Every season in our education fields and garden is an opportunity for learning, both for students and staff. There was even more skill building and data gathering this year and it was our first full cycle maintaining one of our field with no tillage. This involved a lot more forethought and time in prepping beds for planting (which took a minute to get the hang of).
In addition to being healthier for the environment, the technique provided even more opportunities for youth in our programs to be involved in the process. With their help, in the spring, we planted hearty crops of summer, squash, cucumbers, watermelon, dill, parsley, and lots of flowers! In the summer we planted lesser known heirloom tomatoes, beans, popcorn, and lots of winter squash.
The summer and fall seasons were defined by our battle with deer. The pressure from these beautiful, but sometimes destructive creatures was much greater than previous years. This is probably related to the drought. We often see many wild animals move down out of the mountains as conditions get drier. TO manage the heavy deer pressure this late summer, we tried a small moveable fence and even a portable radio, but barely kept them at bay. We noticed much less deer presence around our garlic planting and made a plan to plant garlic around the perimeters of our fields next year.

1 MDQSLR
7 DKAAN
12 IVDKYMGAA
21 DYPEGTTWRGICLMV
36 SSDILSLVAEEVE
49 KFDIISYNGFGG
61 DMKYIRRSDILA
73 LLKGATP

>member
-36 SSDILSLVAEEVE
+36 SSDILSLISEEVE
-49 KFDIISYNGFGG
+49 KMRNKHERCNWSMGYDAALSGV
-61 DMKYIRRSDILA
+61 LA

Despite the constant nightly visits, we thought at least our beautiful tomatoes would survive along with our thriving sunflowers. Unfortunately, as can easily happen in shared spaces some much needed help mowing around the field led to our small fence being left open one night. The deer found this a pleasant surprise and managed to mow down the entire crop. Our gorgeous, bountiful, no till heirloom tomatoes were all but gone!
After that, we ended up with about 8 beautiful heirloom tomatoes. They were absolutely delicious, and everyone enjoyed them on the farm. Alas, we did not get the harvest we hoped for, but in our education fields we learn just as much or more from failure as we do from success. Here are some photos of some the crops we yielded. We’ve already developed our crop plan for next year and are excited for the opportunity to continue learning and growing!
If you’re interested in exploring the world of no till agriculture with us, please reach out to firstname.lastname@example.org, we would love to have you join us in the fields next spring!